Daily readings about people, places, and events in American history.
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March 12th
The Truman Doctrine
On March 12, 1947, President Harry Truman went before Congress to request $400 million to help Greece and Turkey resist Communist-led rebels bent on overthrowing their governments. The president laid out a policy that became known as the Truman Doctrine – a pledge that the United States would help nations struggling to resist anti-democratic forces. Truman’s words still resonate, and are still important:

At the present moment in world history nearly every nation must choose between alternative ways of life. The choice is too often not a free one.

One way of life is based upon the will of the majority, and is distinguished by free institutions, representative government, free elections, guarantees of individual liberty, freedom of speech and religion, and freedom from political oppression.

The second way of life is based upon the will of a minority forcibly imposed upon the majority. It relies upon terror and oppression, a controlled press and radio, fixed elections, and the suppression of personal freedoms.

I believe that it must be the policy of the United States to support free peoples who are resisting attempted subjugation by armed minorities or by outside pressures. . . .

The seeds of totalitarian regimes are nurtured by misery and want. They spread and grow in the evil soil of poverty and strife. They reach their full growth when the hope of a people for a better life has died. We must keep that hope alive.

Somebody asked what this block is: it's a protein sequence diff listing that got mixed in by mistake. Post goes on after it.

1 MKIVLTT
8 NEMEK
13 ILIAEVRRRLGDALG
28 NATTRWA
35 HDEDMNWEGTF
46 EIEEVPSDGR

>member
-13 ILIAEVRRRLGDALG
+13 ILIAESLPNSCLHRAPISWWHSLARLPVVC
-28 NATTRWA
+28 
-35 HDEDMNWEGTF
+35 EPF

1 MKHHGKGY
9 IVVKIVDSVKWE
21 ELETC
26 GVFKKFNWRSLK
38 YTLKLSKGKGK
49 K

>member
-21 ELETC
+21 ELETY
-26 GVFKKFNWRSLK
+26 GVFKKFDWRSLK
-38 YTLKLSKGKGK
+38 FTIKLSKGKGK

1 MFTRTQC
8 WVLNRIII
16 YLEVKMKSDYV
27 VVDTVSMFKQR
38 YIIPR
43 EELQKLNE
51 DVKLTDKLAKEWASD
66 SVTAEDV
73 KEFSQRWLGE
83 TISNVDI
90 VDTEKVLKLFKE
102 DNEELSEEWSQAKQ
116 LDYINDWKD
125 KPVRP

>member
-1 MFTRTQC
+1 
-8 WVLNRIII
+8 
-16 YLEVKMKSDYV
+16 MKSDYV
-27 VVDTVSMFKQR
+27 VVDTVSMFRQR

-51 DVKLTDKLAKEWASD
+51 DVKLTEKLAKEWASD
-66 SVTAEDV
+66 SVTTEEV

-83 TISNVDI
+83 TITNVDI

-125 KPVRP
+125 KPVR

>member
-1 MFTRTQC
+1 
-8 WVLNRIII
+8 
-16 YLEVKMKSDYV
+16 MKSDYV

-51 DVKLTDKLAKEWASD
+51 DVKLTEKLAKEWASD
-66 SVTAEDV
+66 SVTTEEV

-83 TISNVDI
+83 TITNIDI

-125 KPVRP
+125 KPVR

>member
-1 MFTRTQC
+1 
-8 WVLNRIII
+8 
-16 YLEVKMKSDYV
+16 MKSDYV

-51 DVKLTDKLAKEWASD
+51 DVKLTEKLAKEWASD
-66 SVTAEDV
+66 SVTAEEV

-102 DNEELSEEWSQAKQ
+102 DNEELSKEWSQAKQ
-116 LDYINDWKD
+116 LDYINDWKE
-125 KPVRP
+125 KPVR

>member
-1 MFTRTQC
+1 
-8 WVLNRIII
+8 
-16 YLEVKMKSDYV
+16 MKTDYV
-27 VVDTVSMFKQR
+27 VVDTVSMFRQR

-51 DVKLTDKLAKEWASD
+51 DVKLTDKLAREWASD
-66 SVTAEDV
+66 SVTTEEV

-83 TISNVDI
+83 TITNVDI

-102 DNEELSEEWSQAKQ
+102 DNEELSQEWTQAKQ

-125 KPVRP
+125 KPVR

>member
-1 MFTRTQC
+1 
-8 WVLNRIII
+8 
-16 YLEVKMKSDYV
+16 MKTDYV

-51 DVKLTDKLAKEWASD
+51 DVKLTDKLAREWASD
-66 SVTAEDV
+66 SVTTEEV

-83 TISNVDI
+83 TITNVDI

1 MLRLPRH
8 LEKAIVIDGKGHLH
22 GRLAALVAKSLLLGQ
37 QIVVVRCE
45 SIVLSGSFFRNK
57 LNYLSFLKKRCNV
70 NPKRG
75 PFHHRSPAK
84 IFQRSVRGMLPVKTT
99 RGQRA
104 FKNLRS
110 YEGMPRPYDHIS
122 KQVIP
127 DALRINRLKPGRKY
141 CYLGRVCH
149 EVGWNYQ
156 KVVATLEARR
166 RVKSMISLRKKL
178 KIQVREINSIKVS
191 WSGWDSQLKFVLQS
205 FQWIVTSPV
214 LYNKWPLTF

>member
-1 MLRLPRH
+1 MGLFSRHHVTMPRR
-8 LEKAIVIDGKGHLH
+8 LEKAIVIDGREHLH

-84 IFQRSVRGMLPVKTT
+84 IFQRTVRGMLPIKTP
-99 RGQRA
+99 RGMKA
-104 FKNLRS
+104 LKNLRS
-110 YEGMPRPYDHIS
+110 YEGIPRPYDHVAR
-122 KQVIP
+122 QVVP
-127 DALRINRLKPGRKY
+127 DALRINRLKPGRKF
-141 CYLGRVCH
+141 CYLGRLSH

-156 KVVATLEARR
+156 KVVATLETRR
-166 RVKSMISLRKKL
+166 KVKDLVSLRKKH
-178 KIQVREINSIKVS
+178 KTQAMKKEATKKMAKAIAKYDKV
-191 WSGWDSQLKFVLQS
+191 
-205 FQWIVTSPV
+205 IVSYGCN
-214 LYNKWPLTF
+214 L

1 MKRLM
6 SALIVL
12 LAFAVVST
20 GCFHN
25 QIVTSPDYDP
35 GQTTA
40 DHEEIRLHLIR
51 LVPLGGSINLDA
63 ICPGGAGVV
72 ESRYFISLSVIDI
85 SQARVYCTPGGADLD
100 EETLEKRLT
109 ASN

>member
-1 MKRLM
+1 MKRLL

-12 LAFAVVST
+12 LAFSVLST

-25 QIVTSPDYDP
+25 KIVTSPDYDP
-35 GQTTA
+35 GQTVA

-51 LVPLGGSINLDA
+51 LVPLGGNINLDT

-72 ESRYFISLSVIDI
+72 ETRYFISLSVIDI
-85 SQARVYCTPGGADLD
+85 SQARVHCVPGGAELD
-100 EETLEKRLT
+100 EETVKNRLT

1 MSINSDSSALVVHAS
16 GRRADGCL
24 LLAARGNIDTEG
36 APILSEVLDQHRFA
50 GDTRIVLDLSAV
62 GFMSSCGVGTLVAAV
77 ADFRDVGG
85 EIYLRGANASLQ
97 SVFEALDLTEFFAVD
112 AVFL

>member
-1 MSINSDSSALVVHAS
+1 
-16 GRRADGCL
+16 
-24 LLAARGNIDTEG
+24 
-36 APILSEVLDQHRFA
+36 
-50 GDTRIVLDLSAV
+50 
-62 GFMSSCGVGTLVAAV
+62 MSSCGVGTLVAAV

The free peoples of the world look to us for support in maintaining their freedoms.

If we falter in our leadership, we may endanger the peace of the world – and we shall surely endanger the welfare of our own nation.
American History Parade
The first known use of a steam engine in the United States takes place at a New Jersey copper mine, where it is used to pump water from the mine.

Juliette Gordon Low founds the Girl Scouts of the U.S.A. in Savannah, Georgia.

The first motion picture with sound recorded on film is demonstrated in Los Angeles; it shows people dancing to music but has no dialogue.

In the first of his radio “fireside chats,” President Franklin Delano Roosevelt urges Depression-weary Americans to have faith in U.S. banks.

President Harry Truman establishes the Truman Doctrine.
This content is courtesy of The American Patriot's Almanac
© 2008, 2010 by William J. Bennett and John T.E. Cribb

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